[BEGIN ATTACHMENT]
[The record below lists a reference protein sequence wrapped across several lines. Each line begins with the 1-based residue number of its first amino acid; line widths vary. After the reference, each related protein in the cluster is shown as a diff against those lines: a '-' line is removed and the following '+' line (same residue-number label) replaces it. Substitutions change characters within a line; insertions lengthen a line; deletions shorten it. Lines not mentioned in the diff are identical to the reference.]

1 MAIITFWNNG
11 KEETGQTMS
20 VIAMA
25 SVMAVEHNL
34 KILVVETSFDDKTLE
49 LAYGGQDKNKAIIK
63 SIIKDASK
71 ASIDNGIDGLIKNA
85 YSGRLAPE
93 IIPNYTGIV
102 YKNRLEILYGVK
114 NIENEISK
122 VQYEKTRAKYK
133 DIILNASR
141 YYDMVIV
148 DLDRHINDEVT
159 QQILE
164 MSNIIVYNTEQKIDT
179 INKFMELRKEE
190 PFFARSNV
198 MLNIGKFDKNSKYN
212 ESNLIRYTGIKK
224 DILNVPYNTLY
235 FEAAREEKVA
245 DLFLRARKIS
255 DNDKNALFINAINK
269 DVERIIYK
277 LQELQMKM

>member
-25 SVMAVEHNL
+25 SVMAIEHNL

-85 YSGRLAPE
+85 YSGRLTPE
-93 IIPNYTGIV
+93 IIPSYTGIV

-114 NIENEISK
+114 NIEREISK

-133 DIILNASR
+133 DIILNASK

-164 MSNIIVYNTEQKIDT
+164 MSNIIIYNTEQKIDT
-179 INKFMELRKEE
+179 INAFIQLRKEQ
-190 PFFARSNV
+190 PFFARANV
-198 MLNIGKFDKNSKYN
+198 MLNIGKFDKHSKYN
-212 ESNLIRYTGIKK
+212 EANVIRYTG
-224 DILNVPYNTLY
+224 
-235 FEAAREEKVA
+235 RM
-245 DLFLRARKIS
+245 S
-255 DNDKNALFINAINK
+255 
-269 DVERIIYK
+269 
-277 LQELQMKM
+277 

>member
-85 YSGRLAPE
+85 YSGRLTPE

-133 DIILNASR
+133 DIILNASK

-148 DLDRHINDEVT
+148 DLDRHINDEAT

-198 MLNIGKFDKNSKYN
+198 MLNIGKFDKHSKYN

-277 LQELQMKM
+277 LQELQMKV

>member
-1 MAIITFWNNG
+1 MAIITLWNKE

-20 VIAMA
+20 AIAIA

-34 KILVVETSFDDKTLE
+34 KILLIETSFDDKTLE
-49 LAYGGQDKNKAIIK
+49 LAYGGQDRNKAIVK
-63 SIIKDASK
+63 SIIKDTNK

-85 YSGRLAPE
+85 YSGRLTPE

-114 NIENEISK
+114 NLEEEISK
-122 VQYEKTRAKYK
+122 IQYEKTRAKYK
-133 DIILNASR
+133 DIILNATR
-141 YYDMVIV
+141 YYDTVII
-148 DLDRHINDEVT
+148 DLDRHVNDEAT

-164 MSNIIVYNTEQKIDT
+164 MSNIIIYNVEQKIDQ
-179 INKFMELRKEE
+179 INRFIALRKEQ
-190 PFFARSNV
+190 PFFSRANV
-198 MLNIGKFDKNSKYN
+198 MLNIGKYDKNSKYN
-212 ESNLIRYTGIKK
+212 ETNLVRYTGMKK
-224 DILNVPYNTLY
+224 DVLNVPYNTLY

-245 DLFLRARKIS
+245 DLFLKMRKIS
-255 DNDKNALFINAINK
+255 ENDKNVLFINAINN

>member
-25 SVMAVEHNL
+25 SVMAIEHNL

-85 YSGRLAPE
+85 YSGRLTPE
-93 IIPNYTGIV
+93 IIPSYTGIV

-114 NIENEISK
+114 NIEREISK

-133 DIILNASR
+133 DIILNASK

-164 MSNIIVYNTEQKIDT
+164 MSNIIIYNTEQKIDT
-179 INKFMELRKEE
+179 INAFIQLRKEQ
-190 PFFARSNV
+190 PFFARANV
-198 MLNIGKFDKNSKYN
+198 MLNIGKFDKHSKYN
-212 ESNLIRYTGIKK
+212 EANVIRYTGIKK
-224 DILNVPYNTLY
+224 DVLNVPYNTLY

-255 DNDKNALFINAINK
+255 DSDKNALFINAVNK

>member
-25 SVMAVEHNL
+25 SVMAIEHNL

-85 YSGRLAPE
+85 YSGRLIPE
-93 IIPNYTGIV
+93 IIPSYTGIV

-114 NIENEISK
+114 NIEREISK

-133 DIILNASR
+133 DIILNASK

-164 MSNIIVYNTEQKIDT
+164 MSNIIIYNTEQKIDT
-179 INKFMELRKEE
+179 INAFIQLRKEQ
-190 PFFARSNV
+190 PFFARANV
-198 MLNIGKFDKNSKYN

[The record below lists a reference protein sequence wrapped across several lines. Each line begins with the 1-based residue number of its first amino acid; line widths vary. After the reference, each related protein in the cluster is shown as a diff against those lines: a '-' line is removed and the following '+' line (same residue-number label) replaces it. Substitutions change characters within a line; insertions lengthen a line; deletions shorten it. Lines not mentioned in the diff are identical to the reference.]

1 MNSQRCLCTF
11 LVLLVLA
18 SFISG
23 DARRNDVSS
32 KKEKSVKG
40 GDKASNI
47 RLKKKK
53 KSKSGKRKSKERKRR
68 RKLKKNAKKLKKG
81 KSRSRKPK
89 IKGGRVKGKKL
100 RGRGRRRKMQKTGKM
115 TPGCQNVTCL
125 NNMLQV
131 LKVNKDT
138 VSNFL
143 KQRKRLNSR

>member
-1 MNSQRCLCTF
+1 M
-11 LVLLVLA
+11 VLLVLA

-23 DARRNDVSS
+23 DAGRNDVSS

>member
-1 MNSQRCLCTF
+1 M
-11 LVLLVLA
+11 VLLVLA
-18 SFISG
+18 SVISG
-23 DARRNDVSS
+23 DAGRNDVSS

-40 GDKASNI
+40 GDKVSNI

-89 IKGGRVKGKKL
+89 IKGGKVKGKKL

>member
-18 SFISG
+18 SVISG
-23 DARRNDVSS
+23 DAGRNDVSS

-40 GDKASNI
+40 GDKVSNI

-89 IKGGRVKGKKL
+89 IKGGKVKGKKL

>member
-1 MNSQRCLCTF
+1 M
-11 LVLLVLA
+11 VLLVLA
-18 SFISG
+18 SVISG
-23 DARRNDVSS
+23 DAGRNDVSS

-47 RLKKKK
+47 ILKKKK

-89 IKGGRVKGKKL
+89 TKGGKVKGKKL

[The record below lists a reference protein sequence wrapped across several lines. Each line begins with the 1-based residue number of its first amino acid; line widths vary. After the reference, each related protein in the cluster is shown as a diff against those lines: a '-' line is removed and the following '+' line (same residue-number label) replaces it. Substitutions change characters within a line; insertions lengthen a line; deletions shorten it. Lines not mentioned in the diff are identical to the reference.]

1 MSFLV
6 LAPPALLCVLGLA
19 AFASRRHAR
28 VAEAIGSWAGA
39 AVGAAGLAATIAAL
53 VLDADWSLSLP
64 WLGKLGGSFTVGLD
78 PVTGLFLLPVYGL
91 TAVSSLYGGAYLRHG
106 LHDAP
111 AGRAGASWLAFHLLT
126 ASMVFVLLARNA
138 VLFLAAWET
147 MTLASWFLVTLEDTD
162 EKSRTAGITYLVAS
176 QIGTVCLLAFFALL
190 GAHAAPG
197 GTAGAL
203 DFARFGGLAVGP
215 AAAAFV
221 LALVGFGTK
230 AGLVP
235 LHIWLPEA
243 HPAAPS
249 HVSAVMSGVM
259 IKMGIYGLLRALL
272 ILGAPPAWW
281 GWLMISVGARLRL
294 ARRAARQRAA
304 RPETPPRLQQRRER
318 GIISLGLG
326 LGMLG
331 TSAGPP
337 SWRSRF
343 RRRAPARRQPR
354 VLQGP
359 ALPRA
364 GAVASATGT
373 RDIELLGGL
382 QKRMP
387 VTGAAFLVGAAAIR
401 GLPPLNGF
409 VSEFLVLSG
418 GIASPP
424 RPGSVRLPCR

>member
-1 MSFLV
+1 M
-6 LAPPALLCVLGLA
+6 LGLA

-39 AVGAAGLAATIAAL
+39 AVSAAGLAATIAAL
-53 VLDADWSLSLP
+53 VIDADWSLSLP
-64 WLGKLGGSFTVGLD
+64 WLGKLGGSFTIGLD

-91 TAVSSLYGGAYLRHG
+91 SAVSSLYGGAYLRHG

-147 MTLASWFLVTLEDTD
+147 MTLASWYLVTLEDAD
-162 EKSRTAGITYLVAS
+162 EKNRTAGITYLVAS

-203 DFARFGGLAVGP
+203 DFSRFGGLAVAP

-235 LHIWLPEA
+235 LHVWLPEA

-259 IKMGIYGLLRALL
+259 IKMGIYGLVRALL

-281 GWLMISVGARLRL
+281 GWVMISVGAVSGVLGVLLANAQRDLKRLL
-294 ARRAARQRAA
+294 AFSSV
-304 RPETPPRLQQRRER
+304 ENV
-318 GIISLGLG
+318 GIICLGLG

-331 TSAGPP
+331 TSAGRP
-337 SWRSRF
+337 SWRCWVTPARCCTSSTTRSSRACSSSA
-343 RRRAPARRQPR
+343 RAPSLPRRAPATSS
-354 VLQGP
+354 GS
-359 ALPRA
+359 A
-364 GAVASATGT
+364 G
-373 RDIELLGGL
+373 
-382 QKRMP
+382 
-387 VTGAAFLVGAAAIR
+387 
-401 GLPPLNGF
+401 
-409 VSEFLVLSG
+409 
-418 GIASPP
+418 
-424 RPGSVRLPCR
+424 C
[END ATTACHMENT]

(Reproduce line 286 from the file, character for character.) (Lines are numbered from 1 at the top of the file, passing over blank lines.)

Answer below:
+281 GWVMISVGAVSGVLGVLLANAQRDLKRLL